Presentation on theme: "Philosophy 224 Moral Persons: Warren on Persons and Abortion."— Presentation transcript:
Philosophy 224 Moral Persons: Warren on Persons and Abortion
Reading Quiz In a short paragraph, answer the basic moral question of abortion supplying reasons supporting your answer: “Is abortion ever morally permissible?”
Fetal Development Abortion is an issue for which it is important to develop a shared vocabulary. One important factual element of the discussion is the biology of fetal development. Fertilization—zygote; implantation—morula, Weeks 2-4—embryo, Weeks 8-Birth—fetus. Obviously, a key stage is that of viability (~Week 21).
Defining Abortion The most important term to define is “abortion.” A first definition is: “the termination of a pregnancy before viability” (Timmons, Disputed Moral Issues, 269). A key to any acceptable definition is that it distinguishes between spontaneous abortions (miscarriages) and induced ones. –~40% of pregnancies end in miscarriage. What this definition doesn’t capture is the category of spontaneous or induced termination after viability.
Another Definition Spontaneous abortions after viability are called premature births. On occasion, such births will be induced to protect the life of the mother or fetus. A more morally problematic class are those abortions after viability which encompass the death of the fetus. Abortion (in its morally contentious form) “refers to all cases in which a pregnancy is intentionally interrupted and involves (as part of the process or aim of interruption) the intentional killing of the fetus” (Timmons, p. 270).
Why is it Morally Contentious? Disagreements over the moral status of abortion are typically grounded in disagreement about the moral standing of the fetus. –Moral Standing: a measure of something’s moral worth, of how it should count in our moral evaluation. Direct Moral Standing: possession of properties in virtue of which it counts morally. Indirect Moral Standing: counts morally only relative to something with DMS.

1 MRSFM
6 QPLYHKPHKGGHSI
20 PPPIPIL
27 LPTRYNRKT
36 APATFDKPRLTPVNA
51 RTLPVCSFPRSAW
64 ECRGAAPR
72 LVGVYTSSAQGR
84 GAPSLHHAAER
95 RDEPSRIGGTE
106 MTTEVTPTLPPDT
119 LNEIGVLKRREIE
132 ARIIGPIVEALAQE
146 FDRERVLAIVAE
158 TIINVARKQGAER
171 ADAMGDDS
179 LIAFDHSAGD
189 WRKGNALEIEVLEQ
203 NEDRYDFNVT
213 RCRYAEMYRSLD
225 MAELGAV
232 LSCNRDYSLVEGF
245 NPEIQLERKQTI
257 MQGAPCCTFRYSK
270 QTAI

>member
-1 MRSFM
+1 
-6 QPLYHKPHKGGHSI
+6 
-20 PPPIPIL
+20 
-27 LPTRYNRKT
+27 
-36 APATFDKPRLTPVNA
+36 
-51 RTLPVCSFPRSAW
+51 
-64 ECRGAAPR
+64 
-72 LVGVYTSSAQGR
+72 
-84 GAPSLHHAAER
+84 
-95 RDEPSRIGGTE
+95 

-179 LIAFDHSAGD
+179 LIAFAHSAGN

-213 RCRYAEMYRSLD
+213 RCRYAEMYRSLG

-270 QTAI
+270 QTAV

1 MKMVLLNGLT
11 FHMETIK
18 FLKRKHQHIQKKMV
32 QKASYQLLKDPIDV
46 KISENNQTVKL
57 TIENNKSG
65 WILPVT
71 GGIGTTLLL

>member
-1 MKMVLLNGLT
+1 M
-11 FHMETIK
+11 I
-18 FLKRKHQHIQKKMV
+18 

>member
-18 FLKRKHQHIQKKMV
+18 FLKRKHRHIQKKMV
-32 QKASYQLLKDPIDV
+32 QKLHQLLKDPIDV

Does a Fetus Have Moral Standing? It is relatively uncontentious to argue that a fetus can have IMS. What about DMS? Depends on what properties it is thought DMS depends and when the fetus achieves them. –Candidates include: immortal soul, human genetic code, personhood, sentience, brain activity, being a potential person, having a future like that of an adult human being, viability, birth.
Reasons for Having Abortions Another important consideration in evaluating the morality of abortion is the reason(s) which a person might have for seeking one. Common reasons include: –Therapeutic: health of pregnant woman; –Eugenic: related to fetal abnormality; –Humanitarian: in cases of incest or rape; –Socioeconomic: related to family size, poverty, stigma; –Personal: related to preferences, plans, etc.
Where do you stand? With all of this terminology in place, we can refine the basic moral question concerning abortion to: “At what stage of fetal development (if any) and for what reasons (if any) is abortion ever morally permissible?” We have tended to divide the field of evaluation up very simply into pro-life and pro-choice camps, but that grossly oversimplifies the complicated range of opinions that exist. A better distinction is between Liberal, Moderate and Conservative views.
Liberal, Moderate or Conservative? The Liberal view is that abortions are always morally permissible at any stage of fetal development, for any reasons. The Conservative view is that abortions are never morally permissible at any stage of fetal development, and there are never any mitigating reasons. The Moderate view is that some abortions are wrong and some are morally permissible depending on the stage and reasons. It is important to acknowledge that for each of these views, a range of alternatives is possible.